I asked Regatao why she felt compelled to write this essay. She told me that she was interested in the power that national news organizations have to exclude entire communities, stating, “It’s not just about me and my voice. It’s about a large percentage of people that are not being represented.” During our conversation, she told me that she wanted to investigate the issue from an academic standpoint:
I am a scholar of journalism, and the fact that an editor of a major, national public radio news organization was telling me in an email that one of the reasons that my piece was not airing was because of my accent, I felt it was a subject that I needed to write about it. I really wanted to understand why people don’t like accents. … I felt it was an issue that we needed to talk about.
For Regatao, NPR’s standardizing practices inhibit its ability to accurately represent the nation. “Ultimately, accents reflect who belongs and who doesn’t,” Regatao wrote in her essay, “and what the voice of our country sounds like.”
This was a perspective shared by Daniel Alarcón, host and co-founder of Radio Ambulante, NPR’s only Spanish-language podcast. Alarcón and his team have made it their mission to reinsert Spanish into public radio and, more broadly, claim the right to be considered part of the public that NPR is tasked with serving. Alarcón described to me how essential it is to enable Spanish-speakers to be active, rather than passive, agents in telling their own stories. This is especially important when covering a topic like immigration. He told me:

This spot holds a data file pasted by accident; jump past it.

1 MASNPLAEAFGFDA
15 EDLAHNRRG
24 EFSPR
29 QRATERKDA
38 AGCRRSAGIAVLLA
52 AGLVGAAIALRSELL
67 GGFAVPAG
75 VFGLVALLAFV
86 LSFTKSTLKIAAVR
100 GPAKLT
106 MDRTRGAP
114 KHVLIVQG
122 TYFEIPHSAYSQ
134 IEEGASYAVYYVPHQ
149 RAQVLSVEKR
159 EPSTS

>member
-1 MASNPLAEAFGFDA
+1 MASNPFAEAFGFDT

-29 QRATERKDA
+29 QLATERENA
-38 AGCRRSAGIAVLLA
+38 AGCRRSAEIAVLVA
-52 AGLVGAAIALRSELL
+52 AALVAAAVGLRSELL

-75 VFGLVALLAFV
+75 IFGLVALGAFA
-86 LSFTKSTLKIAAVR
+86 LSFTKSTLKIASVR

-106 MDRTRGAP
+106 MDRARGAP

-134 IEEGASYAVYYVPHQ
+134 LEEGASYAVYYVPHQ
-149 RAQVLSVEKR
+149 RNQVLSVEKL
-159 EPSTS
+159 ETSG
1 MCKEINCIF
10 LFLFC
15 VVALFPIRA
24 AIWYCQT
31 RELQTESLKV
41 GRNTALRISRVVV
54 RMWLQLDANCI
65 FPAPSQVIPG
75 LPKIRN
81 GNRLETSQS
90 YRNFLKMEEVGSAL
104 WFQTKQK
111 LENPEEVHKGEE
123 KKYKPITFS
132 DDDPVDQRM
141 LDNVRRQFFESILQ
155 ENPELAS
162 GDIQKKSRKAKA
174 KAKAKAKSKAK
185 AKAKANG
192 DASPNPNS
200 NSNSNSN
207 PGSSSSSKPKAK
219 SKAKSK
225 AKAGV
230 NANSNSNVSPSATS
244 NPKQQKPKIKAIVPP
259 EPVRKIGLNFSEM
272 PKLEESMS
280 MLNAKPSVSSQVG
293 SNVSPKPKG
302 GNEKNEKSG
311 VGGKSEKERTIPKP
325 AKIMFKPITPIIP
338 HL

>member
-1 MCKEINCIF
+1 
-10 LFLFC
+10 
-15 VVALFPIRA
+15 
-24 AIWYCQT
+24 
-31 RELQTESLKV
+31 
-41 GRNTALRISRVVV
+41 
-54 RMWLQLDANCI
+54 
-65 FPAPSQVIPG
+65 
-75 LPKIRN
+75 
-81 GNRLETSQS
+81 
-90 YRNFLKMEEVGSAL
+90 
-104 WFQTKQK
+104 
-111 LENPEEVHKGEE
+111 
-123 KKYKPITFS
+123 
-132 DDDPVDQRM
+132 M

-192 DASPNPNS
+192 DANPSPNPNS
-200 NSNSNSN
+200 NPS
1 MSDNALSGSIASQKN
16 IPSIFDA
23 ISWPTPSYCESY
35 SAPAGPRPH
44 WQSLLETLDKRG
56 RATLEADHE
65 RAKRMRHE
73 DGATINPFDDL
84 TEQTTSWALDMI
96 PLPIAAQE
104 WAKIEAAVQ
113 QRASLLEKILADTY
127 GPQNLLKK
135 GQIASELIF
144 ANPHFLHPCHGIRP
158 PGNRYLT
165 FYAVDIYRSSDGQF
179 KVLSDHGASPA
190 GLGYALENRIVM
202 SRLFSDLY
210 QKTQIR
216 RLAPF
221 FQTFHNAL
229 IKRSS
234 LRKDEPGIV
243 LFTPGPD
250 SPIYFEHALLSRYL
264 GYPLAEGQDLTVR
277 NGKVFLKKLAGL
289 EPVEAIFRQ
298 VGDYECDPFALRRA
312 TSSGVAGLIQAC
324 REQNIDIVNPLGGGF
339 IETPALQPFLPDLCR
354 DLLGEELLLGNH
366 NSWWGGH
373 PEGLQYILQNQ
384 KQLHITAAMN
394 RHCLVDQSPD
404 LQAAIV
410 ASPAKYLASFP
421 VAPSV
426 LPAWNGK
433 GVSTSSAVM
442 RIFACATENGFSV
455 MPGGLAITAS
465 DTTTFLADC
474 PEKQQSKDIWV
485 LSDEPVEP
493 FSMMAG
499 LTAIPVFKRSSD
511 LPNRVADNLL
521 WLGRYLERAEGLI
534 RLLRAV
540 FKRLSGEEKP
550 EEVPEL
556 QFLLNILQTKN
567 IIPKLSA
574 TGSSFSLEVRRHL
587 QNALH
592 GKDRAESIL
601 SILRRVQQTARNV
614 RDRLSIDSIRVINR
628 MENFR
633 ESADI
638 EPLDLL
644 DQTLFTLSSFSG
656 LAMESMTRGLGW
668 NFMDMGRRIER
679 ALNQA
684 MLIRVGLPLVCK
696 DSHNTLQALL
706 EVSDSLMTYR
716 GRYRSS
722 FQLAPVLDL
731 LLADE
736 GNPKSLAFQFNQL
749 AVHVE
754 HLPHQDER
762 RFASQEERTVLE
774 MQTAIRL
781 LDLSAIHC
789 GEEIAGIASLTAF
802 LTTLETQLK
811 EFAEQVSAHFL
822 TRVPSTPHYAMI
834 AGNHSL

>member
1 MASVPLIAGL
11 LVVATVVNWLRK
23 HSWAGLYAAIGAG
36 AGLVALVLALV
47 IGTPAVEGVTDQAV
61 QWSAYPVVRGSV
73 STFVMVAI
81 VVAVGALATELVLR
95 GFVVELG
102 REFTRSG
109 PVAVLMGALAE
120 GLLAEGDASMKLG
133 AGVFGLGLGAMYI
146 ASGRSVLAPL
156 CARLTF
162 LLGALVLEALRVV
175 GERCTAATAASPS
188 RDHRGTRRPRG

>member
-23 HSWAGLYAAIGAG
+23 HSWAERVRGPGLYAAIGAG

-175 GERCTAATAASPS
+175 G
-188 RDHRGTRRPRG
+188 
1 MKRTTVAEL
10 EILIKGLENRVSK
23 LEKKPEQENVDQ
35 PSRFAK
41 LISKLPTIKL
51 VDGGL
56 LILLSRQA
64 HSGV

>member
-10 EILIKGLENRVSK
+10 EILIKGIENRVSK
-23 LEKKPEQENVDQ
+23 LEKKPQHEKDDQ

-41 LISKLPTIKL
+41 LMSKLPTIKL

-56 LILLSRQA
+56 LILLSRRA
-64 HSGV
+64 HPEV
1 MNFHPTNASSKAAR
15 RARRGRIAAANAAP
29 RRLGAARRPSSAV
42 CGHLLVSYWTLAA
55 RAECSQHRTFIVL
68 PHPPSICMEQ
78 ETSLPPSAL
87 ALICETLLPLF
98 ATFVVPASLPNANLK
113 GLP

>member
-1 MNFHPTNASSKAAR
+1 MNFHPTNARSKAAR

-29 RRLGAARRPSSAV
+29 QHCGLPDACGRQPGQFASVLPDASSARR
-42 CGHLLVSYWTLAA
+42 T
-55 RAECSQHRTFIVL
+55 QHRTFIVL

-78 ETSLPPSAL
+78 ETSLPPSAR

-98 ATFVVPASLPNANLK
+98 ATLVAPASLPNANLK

I think that our audience expects, quite rightly, that we’re going to cover immigration. And we do. And we cover it extensively and we cover it sensitively. And we cover it from the point of view of the people living it, primarily. And so, we rarely have expert voices. I don’t want a professor telling me what it’s like to be raided by ICE. I want the workers that were there to tell me. And the families that were most affected. The kids. And I think that’s a really important difference. Not necessarily different from shows like This American Life which covers immigration that way, but from the news shows on NPR.
Publicly, NPR supports this effort to include Latino voices. When NPR announced a new season of Radio Ambulante, NPR Senior VP of Programming and Audience Development Anya Grundmann celebrated the unique reach of the podcast, stating:
Radio Ambulante brings us sound-rich stories from all over North and South America. NPR is so proud to support the most ambitious, deeply reported, nuanced Spanish language podcast. Their work adds range and depth to our journalism and highlights voices and perspectives we don’t normally hear.